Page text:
Layzod v. Martin, 305 Ill. App. 1 (1940)

March 9, 1940 · Illinois Appellate Court
305 Ill. App. 1

C. E. Layzod, Appellee, v. Harrison Martin and Mary Foster Martin, Appellants.

*2Heard in this court at the October term, 1939.

Opinion filed March 9, 1940.

Nealy I. Glenn, of Benton, for appellants.

Curtis E. Smith and T. J. Layman, both of Benton, for appellee.

Mr. Justice Culbertson

delivered the opinion of the court.

This is an appeal from the county court of Franklin county, in which the court found in favor of the appellee, C. E. Layzod (hereinafter called plaintiff), and against appellants, Harrison Martin and Mary Foster Martin (hereinafter called defendants) in an action under section 2 of the Forcible Entry and Detainer Act, ch. 57, Ill. Rev. Stat. 1939 [Jones Ill. Stats. Ann. 109.264].

The case originated in the court of a justice of the peace and was instituted through the serving on defendants of a demand for immediate possession of the premises. A five-day demand for rent or possession was, likewise, served on defendants, but all proceedings under clause 4 of section 2 of the Forcible Entry *3and Detainer Act hereinabove referred to, were abandoned, and the cause proceeded under the second clause of section 2 of such Forcible Entry and Detainer Act.

In the justice court a judgment was rendered in favor of defendants, and the cause was then appealed to the county court of Franklin county where it was tried by the court without a jury. The court there found the issues in favor of plaintiff for possession of the premises. Motion for new trial on behalf of defendants was overruled, and judgment was entered against defendants for possession and for costs of suit.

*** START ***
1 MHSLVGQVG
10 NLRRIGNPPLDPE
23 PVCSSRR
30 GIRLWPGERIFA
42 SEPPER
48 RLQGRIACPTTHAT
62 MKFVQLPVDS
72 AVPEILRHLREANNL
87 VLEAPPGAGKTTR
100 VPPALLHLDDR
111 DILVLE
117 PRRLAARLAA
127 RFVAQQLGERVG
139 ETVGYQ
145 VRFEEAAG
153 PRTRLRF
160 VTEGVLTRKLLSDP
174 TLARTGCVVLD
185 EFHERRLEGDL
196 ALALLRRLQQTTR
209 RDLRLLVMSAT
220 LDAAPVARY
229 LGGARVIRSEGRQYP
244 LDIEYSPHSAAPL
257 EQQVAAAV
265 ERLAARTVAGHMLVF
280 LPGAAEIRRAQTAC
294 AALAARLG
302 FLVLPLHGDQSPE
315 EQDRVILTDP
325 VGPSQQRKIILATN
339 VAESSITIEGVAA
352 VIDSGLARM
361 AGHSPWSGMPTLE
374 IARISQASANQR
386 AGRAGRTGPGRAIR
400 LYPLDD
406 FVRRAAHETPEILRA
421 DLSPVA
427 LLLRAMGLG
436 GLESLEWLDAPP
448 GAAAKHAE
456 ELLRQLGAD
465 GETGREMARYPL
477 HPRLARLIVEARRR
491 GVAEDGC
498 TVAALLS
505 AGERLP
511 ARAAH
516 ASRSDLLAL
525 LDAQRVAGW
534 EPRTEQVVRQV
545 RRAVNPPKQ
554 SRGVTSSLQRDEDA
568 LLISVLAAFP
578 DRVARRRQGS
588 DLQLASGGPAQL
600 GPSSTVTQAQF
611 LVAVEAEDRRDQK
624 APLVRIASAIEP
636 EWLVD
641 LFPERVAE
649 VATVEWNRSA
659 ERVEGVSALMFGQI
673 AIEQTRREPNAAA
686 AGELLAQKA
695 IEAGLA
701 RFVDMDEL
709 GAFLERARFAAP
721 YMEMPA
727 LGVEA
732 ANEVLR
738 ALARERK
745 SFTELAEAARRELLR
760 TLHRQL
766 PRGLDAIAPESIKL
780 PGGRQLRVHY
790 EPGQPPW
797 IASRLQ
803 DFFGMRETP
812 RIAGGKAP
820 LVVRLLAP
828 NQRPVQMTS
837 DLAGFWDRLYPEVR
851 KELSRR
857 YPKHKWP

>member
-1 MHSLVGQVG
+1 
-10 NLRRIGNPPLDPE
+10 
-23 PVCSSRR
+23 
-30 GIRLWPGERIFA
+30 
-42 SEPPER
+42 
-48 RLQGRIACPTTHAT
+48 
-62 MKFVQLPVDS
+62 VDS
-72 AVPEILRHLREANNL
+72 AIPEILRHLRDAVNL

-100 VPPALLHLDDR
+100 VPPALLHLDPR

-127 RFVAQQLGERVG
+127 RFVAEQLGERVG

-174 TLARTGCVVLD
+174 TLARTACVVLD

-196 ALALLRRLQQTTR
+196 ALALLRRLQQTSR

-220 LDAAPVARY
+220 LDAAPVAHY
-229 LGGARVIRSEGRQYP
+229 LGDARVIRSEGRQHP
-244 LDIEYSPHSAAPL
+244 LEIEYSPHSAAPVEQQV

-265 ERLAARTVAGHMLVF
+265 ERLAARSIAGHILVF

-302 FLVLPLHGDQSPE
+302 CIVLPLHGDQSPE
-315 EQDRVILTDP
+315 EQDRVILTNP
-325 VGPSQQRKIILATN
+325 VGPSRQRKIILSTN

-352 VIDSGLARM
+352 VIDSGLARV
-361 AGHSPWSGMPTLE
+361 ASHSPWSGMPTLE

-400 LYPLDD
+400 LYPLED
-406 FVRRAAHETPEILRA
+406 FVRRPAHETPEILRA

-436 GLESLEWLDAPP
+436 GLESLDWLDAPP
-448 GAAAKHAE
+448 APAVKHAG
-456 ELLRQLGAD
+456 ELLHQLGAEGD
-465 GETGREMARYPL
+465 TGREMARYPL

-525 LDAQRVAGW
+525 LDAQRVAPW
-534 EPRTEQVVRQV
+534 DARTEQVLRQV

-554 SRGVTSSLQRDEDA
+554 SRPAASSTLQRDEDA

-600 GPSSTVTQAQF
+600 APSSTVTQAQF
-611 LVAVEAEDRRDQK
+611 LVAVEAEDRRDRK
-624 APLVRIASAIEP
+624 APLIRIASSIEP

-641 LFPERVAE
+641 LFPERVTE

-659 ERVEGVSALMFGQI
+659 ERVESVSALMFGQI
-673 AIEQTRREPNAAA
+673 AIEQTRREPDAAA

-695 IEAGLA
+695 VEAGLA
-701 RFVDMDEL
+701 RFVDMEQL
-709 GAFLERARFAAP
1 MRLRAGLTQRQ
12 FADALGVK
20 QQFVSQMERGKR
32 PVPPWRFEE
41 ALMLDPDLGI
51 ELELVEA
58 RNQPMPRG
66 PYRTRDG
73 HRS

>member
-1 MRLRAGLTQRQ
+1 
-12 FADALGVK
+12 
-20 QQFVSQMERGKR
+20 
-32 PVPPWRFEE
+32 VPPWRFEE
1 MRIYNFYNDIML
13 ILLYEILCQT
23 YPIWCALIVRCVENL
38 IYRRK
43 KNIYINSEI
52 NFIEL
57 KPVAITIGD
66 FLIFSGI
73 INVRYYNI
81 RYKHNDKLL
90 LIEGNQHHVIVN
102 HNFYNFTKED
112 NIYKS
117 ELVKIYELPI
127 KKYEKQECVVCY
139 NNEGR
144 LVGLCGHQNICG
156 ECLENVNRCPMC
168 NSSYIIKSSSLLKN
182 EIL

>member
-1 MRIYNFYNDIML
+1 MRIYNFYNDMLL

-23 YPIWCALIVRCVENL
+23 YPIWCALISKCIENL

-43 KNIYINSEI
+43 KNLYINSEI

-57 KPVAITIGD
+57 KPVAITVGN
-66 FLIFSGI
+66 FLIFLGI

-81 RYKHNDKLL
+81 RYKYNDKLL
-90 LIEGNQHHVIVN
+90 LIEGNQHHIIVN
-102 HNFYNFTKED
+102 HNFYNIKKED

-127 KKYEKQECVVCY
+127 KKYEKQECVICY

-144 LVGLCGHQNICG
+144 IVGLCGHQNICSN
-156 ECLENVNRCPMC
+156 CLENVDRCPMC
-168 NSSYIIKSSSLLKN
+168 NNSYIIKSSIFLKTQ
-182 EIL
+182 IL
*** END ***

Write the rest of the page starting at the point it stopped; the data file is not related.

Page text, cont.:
Defendants contend, among other grounds, that the court below erred in excluding exhibits offered on behalf of defendants, one of which was a warranty deed (subject to a first mortgage), showing that one of the defendants, Mrs. Martin, had entered into possession of the premises pursuant to such deed; and the other exhibit, being a record of payments to the mortgagee of the premises after the delivery of such deed, and while such defendant was in possession of the premises with her former husband. Defendants, likewise, contend that the evidence does not sustain the findings of the court for a number of specific reasons. Certain misconceptions as to the function of title documents in a hearing of this character, as well as of the nature of the evidence presented at the hearing, apparently motivated the parties in the hearing below.

The evidence below simply showed that the plaintiff had obtained a deed from a third party, who was not in any manner connected with the paramount source of title, and who was not shown to have been in possession either personally or through any predecessor in title, and who, so far as shown by the evidence, may have been a stranger or volunteer who was not entitled to possession as against anyone.